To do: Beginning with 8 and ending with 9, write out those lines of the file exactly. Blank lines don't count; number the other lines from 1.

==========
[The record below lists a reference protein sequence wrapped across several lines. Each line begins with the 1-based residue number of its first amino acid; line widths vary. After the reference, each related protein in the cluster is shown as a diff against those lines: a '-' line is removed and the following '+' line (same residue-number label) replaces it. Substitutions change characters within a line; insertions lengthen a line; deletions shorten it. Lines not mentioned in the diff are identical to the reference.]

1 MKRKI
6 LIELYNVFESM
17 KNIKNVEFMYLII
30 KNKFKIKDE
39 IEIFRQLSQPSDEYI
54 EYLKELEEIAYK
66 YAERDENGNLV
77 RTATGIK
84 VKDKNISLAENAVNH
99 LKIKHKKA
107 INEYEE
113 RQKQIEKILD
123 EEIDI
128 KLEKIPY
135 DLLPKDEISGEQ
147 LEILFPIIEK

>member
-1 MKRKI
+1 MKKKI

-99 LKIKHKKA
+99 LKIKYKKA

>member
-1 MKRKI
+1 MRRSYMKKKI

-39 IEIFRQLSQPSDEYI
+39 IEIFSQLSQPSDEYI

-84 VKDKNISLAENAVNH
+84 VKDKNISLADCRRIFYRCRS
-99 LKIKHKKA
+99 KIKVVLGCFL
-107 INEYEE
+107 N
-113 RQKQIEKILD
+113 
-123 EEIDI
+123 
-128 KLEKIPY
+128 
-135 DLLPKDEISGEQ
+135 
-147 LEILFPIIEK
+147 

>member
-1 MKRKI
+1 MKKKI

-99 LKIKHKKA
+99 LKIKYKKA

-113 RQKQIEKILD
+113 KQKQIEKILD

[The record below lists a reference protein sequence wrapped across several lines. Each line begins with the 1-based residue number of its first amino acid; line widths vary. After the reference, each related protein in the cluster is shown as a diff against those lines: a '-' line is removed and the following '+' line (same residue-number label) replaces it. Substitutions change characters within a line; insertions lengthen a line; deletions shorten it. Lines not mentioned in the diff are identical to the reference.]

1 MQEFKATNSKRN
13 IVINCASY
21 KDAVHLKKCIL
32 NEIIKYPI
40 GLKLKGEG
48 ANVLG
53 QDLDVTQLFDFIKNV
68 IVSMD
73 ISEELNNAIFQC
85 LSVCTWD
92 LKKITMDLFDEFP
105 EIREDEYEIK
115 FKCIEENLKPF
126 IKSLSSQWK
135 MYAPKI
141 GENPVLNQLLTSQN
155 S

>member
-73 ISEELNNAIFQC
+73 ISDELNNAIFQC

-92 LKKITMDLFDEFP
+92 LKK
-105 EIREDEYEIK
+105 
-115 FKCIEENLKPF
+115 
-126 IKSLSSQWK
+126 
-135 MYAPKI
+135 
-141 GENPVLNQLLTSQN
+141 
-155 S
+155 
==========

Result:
66 YAERDENGNLV
77 RTATGIK